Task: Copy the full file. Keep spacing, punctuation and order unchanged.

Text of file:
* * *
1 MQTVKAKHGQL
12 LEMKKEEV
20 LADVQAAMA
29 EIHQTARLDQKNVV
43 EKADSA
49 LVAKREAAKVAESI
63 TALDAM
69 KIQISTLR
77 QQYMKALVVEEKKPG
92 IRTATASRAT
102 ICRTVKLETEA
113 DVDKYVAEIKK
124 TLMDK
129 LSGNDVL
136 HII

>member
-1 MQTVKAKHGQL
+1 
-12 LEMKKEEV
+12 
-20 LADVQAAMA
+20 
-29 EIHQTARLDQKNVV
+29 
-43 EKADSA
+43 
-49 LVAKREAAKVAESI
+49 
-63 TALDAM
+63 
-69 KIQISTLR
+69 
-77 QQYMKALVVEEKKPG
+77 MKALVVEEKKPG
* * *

1 MQTVKAKHGQL
12 LEMKKEEV
20 LADVQAAMA
29 EIHQTARLDQKNVV
43 EKADSA
49 LVAKREAAKVAESI
63 TALDAM
69 KIQISTLR
77 QQYMKALVVEEKKPG
92 IRTATASRAT
102 ICRTVKLETEA
113 DVDKYVAEIKK
124 TLMDK
129 LSGNDVL
136 HII

>member
-1 MQTVKAKHGQL
+1 
-12 LEMKKEEV
+12 
-20 LADVQAAMA
+20 
-29 EIHQTARLDQKNVV
+29 
-43 EKADSA
+43 
-49 LVAKREAAKVAESI
+49 
-63 TALDAM
+63 
-69 KIQISTLR
+69 
-77 QQYMKALVVEEKKPG
+77 MKALVVEEKKPG